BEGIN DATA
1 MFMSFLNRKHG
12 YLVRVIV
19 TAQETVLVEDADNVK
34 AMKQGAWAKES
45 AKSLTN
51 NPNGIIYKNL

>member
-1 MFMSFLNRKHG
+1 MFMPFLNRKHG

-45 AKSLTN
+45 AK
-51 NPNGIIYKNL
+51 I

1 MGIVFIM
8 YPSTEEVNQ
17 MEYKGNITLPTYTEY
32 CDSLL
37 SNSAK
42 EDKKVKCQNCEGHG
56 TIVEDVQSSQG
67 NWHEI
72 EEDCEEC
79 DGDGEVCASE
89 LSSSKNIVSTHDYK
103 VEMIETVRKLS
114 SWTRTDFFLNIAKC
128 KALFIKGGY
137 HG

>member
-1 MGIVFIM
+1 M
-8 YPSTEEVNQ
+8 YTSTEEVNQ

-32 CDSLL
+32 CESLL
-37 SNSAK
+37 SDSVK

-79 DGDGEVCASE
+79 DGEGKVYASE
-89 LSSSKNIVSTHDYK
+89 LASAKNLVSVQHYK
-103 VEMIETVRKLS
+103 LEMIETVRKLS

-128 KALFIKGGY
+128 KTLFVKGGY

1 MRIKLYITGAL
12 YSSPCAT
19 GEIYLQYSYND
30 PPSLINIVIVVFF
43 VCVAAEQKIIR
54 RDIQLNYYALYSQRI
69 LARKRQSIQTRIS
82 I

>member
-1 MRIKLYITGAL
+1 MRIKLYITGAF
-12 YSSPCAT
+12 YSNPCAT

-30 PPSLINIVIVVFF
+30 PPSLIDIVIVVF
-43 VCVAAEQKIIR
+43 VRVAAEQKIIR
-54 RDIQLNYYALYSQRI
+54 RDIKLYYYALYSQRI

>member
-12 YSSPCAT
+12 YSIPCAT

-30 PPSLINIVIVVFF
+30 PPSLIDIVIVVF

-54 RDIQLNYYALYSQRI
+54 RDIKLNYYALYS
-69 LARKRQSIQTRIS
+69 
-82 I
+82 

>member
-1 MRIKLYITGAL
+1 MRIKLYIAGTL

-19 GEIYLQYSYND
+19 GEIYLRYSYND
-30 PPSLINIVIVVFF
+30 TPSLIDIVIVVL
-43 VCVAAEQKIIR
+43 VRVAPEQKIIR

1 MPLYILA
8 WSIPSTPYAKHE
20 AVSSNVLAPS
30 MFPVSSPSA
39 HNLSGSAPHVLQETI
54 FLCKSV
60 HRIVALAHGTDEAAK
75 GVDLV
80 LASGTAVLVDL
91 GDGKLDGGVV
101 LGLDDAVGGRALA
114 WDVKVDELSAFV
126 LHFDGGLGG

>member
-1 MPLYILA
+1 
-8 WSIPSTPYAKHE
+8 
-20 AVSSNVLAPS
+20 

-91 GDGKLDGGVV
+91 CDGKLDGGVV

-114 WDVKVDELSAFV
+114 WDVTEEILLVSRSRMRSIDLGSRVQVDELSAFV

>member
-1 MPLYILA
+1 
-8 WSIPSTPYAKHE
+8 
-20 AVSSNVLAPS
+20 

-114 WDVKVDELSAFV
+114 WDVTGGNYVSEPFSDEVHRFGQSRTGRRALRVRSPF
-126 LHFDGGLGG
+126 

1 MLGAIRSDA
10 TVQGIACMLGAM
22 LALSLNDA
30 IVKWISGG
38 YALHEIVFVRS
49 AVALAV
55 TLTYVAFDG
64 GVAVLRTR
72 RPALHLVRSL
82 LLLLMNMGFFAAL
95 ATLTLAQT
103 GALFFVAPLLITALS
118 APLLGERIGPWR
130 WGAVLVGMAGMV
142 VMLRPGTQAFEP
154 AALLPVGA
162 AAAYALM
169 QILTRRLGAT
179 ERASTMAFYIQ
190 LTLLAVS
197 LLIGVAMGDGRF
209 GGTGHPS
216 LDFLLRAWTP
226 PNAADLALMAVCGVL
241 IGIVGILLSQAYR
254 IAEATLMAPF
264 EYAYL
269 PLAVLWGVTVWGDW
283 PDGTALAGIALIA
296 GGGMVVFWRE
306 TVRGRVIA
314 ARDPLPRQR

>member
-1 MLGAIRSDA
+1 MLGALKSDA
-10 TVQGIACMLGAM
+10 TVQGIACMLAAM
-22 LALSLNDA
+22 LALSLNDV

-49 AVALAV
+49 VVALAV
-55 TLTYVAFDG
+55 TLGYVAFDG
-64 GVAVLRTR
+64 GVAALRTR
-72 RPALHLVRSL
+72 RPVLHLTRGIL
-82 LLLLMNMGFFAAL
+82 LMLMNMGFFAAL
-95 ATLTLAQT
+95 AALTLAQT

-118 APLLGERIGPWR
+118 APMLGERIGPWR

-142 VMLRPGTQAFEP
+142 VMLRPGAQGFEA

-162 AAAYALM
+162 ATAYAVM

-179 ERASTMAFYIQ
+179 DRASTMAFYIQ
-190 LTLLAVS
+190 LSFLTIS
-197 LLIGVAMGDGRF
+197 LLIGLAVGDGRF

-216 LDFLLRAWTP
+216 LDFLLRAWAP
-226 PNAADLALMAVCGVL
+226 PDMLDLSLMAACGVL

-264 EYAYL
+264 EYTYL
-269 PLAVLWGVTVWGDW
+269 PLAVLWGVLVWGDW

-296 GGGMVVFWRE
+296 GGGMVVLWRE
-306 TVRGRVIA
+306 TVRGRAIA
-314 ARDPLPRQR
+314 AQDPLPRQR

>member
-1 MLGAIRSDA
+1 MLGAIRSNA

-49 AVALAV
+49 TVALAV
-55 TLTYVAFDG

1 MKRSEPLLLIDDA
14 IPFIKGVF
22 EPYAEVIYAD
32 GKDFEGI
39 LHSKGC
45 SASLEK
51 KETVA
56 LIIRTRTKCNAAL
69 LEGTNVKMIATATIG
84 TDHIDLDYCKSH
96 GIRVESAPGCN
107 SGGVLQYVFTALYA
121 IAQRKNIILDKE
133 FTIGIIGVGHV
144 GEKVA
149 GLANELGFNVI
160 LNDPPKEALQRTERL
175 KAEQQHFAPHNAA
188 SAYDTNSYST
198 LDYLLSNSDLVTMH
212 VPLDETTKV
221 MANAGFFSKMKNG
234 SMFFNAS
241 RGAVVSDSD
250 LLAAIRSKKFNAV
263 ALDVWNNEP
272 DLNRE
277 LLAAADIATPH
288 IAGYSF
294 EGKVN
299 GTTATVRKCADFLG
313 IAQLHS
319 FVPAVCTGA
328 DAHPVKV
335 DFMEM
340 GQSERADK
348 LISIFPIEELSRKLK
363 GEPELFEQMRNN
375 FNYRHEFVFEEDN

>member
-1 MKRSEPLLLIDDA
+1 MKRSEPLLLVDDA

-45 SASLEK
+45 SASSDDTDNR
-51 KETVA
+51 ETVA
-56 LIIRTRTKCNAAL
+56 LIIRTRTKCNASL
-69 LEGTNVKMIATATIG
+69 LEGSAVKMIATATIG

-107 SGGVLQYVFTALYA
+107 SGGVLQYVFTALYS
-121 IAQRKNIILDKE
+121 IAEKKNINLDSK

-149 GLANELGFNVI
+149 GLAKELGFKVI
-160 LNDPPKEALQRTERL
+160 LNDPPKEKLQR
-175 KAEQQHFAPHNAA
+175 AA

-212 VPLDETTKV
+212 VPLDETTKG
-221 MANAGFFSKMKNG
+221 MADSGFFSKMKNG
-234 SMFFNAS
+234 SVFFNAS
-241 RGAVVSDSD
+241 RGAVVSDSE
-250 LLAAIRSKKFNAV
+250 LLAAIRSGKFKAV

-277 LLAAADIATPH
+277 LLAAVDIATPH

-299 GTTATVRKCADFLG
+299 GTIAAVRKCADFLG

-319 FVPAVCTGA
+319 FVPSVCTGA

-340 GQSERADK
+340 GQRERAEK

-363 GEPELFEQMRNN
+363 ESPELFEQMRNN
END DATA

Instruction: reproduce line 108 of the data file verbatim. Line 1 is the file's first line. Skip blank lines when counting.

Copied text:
+114 WDVTEEILLVSRSRMRSIDLGSRVQVDELSAFV